Precisely because we are in an era of endless scrolling and perpetually refreshed newsfeeds where the estimated reading time written under headlines determines the worthiness of your read, I believe the future of journalism is in audio—more specifically podcasting.   

Audio journalism refers to journalism that is done via the recording or transmission of voice on the radio, television or internet. Audio has been an important component in journalism since the invention of the radio. I think audio journalism, in particular podcasting, is a  medium that will grow as essential sources of news, storytelling and opportunity within local communities, even if the frenzy of our daily lives and the rapid flow of information has made it difficult for the ordinary citizen to keep up. 

In my opinion, podcasting embodies democratic media creation and consumption. In his work, Silvio Waisbord explains that in the digital age of journalism, we’ve witnessed a profound shift in the dynamics of news dissemination. Historically, news resembled a top-down pyramid controlled by a select few. Today, it has evolved into an egalitarian landscape where anyone can participate in sharing information. I think this transition from vertical control to horizontal openness and equality is embodied by podcasting, and will lead to more sustainable journalism.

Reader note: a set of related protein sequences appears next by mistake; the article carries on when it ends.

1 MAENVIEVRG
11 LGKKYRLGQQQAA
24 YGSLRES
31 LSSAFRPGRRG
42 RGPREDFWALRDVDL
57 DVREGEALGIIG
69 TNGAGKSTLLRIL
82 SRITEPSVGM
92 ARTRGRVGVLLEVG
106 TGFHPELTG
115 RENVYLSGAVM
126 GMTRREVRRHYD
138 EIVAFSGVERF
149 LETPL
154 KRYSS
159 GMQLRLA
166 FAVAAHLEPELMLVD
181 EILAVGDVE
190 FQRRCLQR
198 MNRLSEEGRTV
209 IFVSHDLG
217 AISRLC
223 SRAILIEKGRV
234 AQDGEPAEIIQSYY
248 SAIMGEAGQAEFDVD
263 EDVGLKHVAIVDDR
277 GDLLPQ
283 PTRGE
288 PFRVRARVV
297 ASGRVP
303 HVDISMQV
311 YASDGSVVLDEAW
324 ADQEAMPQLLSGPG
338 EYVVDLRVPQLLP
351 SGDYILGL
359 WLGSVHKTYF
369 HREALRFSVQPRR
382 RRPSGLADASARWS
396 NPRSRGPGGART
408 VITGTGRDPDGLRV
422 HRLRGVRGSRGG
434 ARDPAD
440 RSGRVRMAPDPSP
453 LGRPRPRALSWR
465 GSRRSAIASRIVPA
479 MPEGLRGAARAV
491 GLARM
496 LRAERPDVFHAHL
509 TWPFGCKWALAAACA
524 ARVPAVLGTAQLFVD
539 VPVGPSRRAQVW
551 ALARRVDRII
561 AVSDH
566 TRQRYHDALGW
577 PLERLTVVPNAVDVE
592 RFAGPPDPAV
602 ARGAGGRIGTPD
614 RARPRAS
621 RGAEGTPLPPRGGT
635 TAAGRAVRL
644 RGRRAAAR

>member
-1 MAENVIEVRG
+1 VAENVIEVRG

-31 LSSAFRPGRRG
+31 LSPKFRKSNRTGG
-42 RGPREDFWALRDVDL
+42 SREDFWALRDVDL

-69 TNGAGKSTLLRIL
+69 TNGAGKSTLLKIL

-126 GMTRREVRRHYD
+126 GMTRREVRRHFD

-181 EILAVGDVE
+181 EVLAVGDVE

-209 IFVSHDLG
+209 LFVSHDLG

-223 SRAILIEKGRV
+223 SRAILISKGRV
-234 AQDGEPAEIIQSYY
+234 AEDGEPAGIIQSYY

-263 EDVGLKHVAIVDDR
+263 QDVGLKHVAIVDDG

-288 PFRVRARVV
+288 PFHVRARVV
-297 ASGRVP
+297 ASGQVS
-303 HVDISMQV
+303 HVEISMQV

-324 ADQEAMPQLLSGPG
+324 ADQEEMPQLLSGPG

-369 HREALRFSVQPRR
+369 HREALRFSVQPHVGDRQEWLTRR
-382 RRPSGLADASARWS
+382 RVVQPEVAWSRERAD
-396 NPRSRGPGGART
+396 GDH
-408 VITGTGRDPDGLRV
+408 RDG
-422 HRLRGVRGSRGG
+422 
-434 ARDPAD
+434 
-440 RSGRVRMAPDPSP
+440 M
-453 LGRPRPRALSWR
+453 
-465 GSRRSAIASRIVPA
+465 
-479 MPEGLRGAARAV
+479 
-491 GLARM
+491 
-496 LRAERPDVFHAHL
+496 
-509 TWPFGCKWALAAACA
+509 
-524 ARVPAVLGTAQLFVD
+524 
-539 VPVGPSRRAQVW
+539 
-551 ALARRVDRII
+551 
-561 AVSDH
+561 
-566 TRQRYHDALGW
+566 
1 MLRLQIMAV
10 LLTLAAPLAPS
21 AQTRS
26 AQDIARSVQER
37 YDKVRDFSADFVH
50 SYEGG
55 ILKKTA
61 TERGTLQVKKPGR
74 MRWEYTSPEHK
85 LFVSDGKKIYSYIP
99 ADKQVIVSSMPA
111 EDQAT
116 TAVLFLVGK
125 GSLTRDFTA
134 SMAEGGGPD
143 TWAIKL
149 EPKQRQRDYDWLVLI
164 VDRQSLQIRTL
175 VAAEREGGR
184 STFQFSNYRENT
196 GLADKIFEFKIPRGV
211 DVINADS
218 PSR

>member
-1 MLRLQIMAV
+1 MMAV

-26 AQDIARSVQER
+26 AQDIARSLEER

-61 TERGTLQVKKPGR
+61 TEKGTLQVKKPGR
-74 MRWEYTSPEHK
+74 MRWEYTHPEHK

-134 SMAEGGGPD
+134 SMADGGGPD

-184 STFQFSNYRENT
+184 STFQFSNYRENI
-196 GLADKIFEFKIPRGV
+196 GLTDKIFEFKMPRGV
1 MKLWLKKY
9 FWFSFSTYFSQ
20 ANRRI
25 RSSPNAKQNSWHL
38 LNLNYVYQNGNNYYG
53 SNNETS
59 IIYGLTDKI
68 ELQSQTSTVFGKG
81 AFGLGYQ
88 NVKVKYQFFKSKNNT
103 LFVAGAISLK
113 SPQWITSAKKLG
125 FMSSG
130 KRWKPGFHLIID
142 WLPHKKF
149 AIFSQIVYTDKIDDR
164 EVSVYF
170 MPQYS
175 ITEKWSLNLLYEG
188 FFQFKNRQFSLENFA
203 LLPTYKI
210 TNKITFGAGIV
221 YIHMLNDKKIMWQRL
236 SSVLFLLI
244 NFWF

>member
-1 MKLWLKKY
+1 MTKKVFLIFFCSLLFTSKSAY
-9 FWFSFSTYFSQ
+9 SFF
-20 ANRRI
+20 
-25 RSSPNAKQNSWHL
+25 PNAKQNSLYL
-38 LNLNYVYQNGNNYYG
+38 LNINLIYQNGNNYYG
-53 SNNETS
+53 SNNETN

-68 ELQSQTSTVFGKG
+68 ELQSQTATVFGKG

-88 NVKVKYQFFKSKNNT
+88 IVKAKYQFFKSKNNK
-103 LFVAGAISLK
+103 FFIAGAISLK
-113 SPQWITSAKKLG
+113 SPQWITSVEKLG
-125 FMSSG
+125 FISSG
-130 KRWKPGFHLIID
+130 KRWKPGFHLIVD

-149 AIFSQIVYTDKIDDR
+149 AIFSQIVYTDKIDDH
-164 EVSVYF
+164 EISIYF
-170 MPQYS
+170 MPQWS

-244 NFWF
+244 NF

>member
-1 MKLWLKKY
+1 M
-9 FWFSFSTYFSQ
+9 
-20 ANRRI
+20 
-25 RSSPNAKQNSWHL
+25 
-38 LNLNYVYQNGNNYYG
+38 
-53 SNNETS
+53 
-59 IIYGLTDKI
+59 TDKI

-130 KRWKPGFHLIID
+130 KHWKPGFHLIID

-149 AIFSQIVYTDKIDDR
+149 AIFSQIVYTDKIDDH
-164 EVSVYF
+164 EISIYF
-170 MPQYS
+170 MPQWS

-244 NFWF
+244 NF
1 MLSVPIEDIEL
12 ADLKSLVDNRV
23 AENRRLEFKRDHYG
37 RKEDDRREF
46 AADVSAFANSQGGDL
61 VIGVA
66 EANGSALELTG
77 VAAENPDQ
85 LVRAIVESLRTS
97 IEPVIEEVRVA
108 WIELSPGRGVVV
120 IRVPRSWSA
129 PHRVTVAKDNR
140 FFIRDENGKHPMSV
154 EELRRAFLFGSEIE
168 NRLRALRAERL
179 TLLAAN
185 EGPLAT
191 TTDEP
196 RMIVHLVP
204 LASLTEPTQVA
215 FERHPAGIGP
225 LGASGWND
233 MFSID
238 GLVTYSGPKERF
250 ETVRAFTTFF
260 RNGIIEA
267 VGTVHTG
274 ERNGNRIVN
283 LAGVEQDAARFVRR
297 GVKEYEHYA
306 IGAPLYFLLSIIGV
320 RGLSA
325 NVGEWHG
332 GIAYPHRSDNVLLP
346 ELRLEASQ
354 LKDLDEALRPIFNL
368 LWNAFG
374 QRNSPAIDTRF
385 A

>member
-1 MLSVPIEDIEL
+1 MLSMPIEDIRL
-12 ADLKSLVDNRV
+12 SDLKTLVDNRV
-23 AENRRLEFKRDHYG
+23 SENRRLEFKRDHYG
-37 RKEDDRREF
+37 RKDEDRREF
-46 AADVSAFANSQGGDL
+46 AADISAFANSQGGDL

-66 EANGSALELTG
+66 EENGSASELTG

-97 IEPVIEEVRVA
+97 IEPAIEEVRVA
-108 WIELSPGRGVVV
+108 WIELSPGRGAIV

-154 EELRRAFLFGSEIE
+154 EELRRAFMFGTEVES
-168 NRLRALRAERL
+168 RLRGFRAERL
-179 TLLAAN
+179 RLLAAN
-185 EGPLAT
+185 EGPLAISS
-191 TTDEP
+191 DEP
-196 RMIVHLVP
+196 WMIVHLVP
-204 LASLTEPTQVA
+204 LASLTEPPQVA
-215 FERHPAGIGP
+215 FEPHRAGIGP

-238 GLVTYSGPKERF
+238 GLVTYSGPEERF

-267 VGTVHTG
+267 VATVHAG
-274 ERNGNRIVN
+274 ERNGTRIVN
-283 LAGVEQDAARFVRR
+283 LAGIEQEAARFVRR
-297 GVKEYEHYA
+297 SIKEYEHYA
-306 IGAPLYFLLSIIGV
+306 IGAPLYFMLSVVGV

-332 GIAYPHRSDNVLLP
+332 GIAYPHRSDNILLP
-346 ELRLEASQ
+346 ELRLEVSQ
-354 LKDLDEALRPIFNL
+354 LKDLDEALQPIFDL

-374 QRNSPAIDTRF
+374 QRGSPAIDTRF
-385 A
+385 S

Podcasting will thrive because audiences want content on a smaller scale that resonates with their communities. Katerina Eva Matsa, the director of news and information research at the Pew Research Center, highlighted that people are now making deliberate choices in their selection of social media platforms for news consumption, often driven by their personal identities. This shift indicates that individuals are not only seeking factual information, but also a sense of community through their news sources.

I feel that podcasting offers a more immersive and detailed approach to understanding current events and issues. Often readers don’t delve deeper than headlines, which can contribute to the spread of fake news and misinformation. Recent data from the Reuters Institute for the Study of Journalism shows that only 51 per cent of consumers who “read” an online news story actually read the whole article, while 26 per cent read part of it and 22 per cent only looked at the headline or a few lines. 

In our hectic daily lives, where we’re always on the move and easily distracted, podcasts are becoming the go-to way for people to stay informed while doing their everyday tasks like commuting, working out, or doing chores. It’s like having a personal news companion, making news consumption more personal and accessible. 

As trust in local news rises and the focus shifts from reaching large audiences to nurturing communities, I believe podcasting stands as a vital and enduring medium shaping the future of journalism.